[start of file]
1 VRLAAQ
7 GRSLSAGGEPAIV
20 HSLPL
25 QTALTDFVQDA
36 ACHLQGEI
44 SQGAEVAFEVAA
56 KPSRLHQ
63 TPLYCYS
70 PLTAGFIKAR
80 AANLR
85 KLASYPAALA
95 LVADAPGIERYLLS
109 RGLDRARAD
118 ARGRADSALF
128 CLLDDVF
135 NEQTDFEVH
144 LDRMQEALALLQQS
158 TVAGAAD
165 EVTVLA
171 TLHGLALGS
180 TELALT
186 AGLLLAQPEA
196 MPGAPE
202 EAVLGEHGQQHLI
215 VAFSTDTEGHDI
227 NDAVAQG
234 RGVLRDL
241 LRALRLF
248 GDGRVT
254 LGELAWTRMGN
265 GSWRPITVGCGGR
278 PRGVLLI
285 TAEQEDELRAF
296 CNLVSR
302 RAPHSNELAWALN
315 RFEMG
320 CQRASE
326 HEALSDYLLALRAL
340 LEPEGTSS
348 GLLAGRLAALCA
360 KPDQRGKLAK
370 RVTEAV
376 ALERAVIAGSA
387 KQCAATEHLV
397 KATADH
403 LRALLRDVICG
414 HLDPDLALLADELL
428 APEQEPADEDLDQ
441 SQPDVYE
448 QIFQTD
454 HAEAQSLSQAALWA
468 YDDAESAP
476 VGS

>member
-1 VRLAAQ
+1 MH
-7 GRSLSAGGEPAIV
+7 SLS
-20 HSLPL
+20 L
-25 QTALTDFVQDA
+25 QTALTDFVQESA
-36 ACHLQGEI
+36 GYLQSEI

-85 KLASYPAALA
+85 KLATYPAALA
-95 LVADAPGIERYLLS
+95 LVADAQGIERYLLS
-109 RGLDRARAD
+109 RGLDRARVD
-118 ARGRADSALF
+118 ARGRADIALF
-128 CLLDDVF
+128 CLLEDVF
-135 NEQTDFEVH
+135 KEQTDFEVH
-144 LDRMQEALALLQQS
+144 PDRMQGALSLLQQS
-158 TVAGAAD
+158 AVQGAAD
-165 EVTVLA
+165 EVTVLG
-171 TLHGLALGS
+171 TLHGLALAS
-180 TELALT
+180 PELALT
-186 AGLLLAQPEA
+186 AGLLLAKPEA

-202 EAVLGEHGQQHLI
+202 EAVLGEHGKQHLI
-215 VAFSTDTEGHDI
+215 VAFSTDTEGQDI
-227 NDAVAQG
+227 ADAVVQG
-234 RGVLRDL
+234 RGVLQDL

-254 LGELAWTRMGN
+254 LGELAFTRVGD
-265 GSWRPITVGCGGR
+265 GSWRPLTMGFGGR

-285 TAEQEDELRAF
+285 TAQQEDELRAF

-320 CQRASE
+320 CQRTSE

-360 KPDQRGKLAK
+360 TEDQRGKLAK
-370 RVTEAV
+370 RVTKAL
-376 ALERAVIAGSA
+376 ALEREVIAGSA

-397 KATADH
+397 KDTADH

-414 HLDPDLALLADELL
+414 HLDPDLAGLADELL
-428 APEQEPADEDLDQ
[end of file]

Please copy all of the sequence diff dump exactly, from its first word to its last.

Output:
1 VRLAAQ
7 GRSLSAGGEPAIV
20 HSLPL
25 QTALTDFVQDA
36 ACHLQGEI
44 SQGAEVAFEVAA
56 KPSRLHQ
63 TPLYCYS
70 PLTAGFIKAR
80 AANLR
85 KLASYPAALA
95 LVADAPGIERYLLS
109 RGLDRARAD
118 ARGRADSALF
128 CLLDDVF
135 NEQTDFEVH
144 LDRMQEALALLQQS
158 TVAGAAD
165 EVTVLA
171 TLHGLALGS
180 TELALT
186 AGLLLAQPEA
196 MPGAPE
202 EAVLGEHGQQHLI
215 VAFSTDTEGHDI
227 NDAVAQG
234 RGVLRDL
241 LRALRLF
248 GDGRVT
254 LGELAWTRMGN
265 GSWRPITVGCGGR
278 PRGVLLI
285 TAEQEDELRAF
296 CNLVSR
302 RAPHSNELAWALN
315 RFEMG
320 CQRASE
326 HEALSDYLLALRAL
340 LEPEGTSS
348 GLLAGRLAALCA
360 KPDQRGKLAK
370 RVTEAV
376 ALERAVIAGSA
387 KQCAATEHLV
397 KATADH
403 LRALLRDVICG
414 HLDPDLALLADELL
428 APEQEPADEDLDQ
441 SQPDVYE
448 QIFQTD
454 HAEAQSLSQAALWA
468 YDDAESAP
476 VGS

>member
-1 VRLAAQ
+1 MH
-7 GRSLSAGGEPAIV
+7 SLS
-20 HSLPL
+20 L
-25 QTALTDFVQDA
+25 QTALTDFVQESA
-36 ACHLQGEI
+36 GYLQSEI

-85 KLASYPAALA
+85 KLATYPAALA
-95 LVADAPGIERYLLS
+95 LVADAQGIERYLLS
-109 RGLDRARAD
+109 RGLDRARVD
-118 ARGRADSALF
+118 ARGRADIALF
-128 CLLDDVF
+128 CLLEDVF
-135 NEQTDFEVH
+135 KEQTDFEVH
-144 LDRMQEALALLQQS
+144 PDRMQGALSLLQQS
-158 TVAGAAD
+158 AVQGAAD
-165 EVTVLA
+165 EVTVLG
-171 TLHGLALGS
+171 TLHGLALAS
-180 TELALT
+180 PELALT
-186 AGLLLAQPEA
+186 AGLLLAKPEA

-202 EAVLGEHGQQHLI
+202 EAVLGEHGKQHLI
-215 VAFSTDTEGHDI
+215 VAFSTDTEGQDI
-227 NDAVAQG
+227 ADAVVQG
-234 RGVLRDL
+234 RGVLQDL

-254 LGELAWTRMGN
+254 LGELAFTRVGD
-265 GSWRPITVGCGGR
+265 GSWRPLTMGFGGR

-285 TAEQEDELRAF
+285 TAQQEDELRAF

-320 CQRASE
+320 CQRTSE

-360 KPDQRGKLAK
+360 TEDQRGKLAK
-370 RVTEAV
+370 RVTKAL
-376 ALERAVIAGSA
+376 ALEREVIAGSA

-397 KATADH
+397 KDTADH

-414 HLDPDLALLADELL
+414 HLDPDLAGLADELL
-428 APEQEPADEDLDQ